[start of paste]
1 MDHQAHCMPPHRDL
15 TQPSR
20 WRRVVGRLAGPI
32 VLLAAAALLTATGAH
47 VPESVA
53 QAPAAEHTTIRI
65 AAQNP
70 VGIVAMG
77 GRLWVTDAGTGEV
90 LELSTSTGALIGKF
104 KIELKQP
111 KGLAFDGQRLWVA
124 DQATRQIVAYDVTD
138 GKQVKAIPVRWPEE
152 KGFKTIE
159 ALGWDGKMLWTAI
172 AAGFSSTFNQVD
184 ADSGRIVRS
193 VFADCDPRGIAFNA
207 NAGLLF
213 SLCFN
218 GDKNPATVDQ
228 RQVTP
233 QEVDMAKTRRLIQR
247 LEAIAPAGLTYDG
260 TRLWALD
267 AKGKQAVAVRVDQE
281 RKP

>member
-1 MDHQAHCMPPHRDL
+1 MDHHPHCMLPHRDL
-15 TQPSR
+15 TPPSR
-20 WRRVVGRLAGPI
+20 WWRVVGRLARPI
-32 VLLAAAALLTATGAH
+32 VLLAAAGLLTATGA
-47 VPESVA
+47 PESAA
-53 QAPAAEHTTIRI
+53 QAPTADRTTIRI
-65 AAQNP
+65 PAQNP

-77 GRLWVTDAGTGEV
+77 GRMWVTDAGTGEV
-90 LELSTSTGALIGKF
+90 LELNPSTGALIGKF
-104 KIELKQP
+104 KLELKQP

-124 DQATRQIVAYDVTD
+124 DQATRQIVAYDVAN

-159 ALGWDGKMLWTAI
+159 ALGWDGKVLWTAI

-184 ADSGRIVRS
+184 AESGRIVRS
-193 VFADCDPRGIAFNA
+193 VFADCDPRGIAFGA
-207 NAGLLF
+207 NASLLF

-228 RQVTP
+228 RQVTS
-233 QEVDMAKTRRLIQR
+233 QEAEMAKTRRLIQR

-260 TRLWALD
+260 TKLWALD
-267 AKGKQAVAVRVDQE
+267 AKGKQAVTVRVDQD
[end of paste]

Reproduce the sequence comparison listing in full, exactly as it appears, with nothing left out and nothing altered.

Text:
1 MDHQAHCMPPHRDL
15 TQPSR
20 WRRVVGRLAGPI
32 VLLAAAALLTATGAH
47 VPESVA
53 QAPAAEHTTIRI
65 AAQNP
70 VGIVAMG
77 GRLWVTDAGTGEV
90 LELSTSTGALIGKF
104 KIELKQP
111 KGLAFDGQRLWVA
124 DQATRQIVAYDVTD
138 GKQVKAIPVRWPEE
152 KGFKTIE
159 ALGWDGKMLWTAI
172 AAGFSSTFNQVD
184 ADSGRIVRS
193 VFADCDPRGIAFNA
207 NAGLLF
213 SLCFN
218 GDKNPATVDQ
228 RQVTP
233 QEVDMAKTRRLIQR
247 LEAIAPAGLTYDG
260 TRLWALD
267 AKGKQAVAVRVDQE
281 RKP

>member
-1 MDHQAHCMPPHRDL
+1 MDHHPHCMLPHRDL
-15 TQPSR
+15 TPPSR
-20 WRRVVGRLAGPI
+20 WWRVVGRLARPI
-32 VLLAAAALLTATGAH
+32 VLLAAAGLLTATGA
-47 VPESVA
+47 PESAA
-53 QAPAAEHTTIRI
+53 QAPTADRTTIRI
-65 AAQNP
+65 PAQNP

-77 GRLWVTDAGTGEV
+77 GRMWVTDAGTGEV
-90 LELSTSTGALIGKF
+90 LELNPSTGALIGKF
-104 KIELKQP
+104 KLELKQP

-124 DQATRQIVAYDVTD
+124 DQATRQIVAYDVAN

-159 ALGWDGKMLWTAI
+159 ALGWDGKVLWTAI

-184 ADSGRIVRS
+184 AESGRIVRS
-193 VFADCDPRGIAFNA
+193 VFADCDPRGIAFGA
-207 NAGLLF
+207 NASLLF

-228 RQVTP
+228 RQVTS
-233 QEVDMAKTRRLIQR
+233 QEAEMAKTRRLIQR

-260 TRLWALD
+260 TKLWALD
-267 AKGKQAVAVRVDQE
+267 AKGKQAVTVRVDQD